Jeff Bezos On How To Change Your Mind/ Anthony Wing Kosner
Publikováno 08.12.2016 v 20:34 v kategorii TRENDY, přečteno: 78x
Jeff Bezos’ Jason Fried, the co-founder and President of enlightened groupware maker 37 signals, just posted a wonderful anecdote from an office visit yesterday by Jeff Bezos. After a discussion of product strategy, Fried asked Bezos to answer questions from the 37signals staff. During one response he gave a very useful piece of advice.
Bezos "said people who were right a lot of the time were people who often changed their minds." One one level, this seems like a facile answer. How better to always be right than to change your mind as you go along? But Fried makes it clear that Bezos meant this in a much more profound sense.
Politicians are berated for changing their minds, and it is taken as a sign of insincerity. Certainly the reference to Mitt Romney and the Etch-a-Sketch has not helped this perception. But "being right" is not a binary thing, and changing ones mind is not flipping a switch.
If you think about your mind as a flow system, like weather or ocean currents, it's easier to see what Bezos is suggeting. Your interactions with information and other people literally change (the shape of) your mind.
"He doesn’t think consistency of thought is a particularly positive trait," Fried explains of Bezos. "It’s perfectly healthy—encouraged, even—to have an idea tomorrow that contradicted your idea today.… the smartest people are constantly revising their understanding, reconsidering a problem they thought they’d already solved. They’re open to new points of view, new information, new ideas, contradictions, and challenges to their own way of thinking.… This doesn’t mean you shouldn’t have a well formed point of view, but it means you should consider your point of view as temporary."
"What trait signified someone who was wrong a lot of the time," Fried wondered? "Someone obsessed with details that only support one point of view," Fried explained of Bezos' approach. "If someone can’t climb out of the details, and see the bigger picture from multiple angles, they’re often wrong most of the time."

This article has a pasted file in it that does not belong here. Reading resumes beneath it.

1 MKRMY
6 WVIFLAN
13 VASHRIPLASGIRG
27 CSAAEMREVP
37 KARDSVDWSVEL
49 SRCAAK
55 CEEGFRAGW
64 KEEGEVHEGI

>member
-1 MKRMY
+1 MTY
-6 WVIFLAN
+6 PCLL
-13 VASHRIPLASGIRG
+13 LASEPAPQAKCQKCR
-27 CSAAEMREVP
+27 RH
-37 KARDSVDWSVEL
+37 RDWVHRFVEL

Again, the flow model is helpful. People who are often right have a "convivial" relationship not only with other people, but with their own minds. They can afford to be open to new ideas because they are not afraid or threatened by new things, they revel in them. They let currents of new information change (the shape of) their minds.
But, let's say, you don't want (the shape of) your mind changed. Not only do you have to take control of the binary decisions (booleans in programming terms), but you have to limit the flows of information into your brain. People who do not manage convivially not only need to micro-manage decision making, but they have to be very specific about who they are willing to work with. It is not just that they do not want their authority challenged, it is that they cannot afford to have their minds changed by someone else's input.
So when you see a very rigid, hierarchical organization, it is often the artifact of institutionalized thinking that has to limit the input "from below," to control the process of change. This is why startup tech companies are often quite "flat" in terms of management and also why they are difficult to scale. Bezos is a prime example of a leader who has mastered both startup and scaling, and the flexibility of his thinking, as encapsulated here, could be a key reason for his and Amazon's success.
Not everybody agrees with this notion of flat hierarchy and the changeability of leaders' minds. It's not just new-school vs old-school, but actually how people's brains are wired and how businesses are organized. Do you think Bezos has it "right a lot," or "wrong a lot"? You can tell I have an opinion here, but hey, I could change my mind.